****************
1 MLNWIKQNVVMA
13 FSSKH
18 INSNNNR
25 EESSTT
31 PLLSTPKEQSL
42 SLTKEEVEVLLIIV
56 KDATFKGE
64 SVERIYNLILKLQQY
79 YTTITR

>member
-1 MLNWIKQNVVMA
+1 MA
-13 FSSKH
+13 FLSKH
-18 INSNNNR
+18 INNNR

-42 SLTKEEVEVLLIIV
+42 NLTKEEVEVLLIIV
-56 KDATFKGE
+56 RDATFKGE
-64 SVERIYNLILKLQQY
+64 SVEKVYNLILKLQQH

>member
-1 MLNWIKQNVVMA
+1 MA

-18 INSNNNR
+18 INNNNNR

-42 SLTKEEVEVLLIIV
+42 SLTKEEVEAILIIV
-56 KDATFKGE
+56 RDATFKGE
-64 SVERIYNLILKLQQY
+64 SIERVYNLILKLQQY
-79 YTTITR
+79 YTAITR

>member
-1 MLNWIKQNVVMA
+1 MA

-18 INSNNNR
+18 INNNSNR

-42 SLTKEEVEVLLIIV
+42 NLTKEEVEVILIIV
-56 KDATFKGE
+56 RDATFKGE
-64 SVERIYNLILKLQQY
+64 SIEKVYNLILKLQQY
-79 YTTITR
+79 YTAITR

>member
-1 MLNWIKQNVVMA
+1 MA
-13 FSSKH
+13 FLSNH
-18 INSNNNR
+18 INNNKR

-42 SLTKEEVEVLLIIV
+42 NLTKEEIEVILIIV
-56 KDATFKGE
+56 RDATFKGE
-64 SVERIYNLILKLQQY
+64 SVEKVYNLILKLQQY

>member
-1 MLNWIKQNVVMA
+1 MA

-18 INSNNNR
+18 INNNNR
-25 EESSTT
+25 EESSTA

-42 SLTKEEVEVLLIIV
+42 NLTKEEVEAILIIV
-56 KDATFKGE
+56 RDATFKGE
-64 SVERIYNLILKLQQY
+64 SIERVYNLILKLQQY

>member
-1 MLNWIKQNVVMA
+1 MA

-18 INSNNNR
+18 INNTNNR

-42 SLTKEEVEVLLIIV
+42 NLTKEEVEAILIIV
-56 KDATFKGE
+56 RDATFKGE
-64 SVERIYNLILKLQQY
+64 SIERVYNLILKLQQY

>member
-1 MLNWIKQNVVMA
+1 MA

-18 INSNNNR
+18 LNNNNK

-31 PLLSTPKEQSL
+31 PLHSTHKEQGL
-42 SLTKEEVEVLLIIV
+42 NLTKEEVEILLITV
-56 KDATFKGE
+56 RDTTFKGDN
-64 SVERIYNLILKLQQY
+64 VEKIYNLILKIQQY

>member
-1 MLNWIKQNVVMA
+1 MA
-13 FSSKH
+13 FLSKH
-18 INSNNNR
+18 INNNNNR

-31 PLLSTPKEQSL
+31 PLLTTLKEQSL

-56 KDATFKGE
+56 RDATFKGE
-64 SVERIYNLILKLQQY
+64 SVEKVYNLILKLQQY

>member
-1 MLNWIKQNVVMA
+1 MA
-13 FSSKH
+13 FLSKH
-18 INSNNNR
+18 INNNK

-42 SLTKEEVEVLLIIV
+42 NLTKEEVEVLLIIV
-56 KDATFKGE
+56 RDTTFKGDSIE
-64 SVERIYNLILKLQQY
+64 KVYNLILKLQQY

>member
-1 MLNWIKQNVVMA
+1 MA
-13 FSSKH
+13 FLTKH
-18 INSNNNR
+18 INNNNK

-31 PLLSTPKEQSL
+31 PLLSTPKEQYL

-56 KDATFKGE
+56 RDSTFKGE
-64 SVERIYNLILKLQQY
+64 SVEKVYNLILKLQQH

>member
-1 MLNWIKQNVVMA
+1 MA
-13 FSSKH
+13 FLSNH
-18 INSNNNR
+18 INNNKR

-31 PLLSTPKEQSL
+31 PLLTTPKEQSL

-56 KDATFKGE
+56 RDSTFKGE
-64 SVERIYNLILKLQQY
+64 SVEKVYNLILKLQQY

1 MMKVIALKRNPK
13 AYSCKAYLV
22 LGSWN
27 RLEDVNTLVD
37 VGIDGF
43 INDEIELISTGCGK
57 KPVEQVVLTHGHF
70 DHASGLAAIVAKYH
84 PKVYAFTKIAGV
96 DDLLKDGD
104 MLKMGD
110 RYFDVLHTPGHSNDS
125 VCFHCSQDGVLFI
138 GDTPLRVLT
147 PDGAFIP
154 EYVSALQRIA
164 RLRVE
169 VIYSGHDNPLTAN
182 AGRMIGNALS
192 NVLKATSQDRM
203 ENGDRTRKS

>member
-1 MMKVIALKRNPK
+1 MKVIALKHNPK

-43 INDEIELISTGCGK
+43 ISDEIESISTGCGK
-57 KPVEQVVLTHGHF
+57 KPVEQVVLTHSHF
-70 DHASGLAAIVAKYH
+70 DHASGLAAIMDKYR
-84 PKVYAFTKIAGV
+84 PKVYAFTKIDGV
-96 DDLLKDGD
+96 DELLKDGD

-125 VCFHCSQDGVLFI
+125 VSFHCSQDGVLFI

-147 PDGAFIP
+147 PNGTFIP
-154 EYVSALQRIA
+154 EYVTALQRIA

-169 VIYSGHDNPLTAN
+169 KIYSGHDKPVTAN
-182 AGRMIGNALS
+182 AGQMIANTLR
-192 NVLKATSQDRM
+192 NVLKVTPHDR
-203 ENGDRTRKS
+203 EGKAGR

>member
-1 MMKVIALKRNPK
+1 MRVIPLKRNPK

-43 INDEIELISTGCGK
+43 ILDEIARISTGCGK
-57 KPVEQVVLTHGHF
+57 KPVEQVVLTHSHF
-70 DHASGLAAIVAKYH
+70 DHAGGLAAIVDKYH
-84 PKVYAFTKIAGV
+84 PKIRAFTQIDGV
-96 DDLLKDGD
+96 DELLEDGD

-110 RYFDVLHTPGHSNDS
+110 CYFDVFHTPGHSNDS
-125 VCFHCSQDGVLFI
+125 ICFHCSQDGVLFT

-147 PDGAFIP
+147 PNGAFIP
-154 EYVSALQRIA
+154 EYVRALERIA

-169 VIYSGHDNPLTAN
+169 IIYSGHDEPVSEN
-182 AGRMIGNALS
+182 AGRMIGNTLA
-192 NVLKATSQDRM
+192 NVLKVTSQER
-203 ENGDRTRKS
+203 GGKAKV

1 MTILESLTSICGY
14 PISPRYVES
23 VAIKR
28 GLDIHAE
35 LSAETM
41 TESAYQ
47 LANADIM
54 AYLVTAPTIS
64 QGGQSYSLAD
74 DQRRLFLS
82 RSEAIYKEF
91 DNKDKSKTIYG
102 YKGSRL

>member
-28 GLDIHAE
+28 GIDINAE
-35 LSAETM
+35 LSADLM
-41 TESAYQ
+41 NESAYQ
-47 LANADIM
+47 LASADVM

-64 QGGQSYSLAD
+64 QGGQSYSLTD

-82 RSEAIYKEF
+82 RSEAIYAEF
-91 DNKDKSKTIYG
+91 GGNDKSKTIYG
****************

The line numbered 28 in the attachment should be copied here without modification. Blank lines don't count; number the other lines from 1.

-42 SLTKEEVEVLLIIV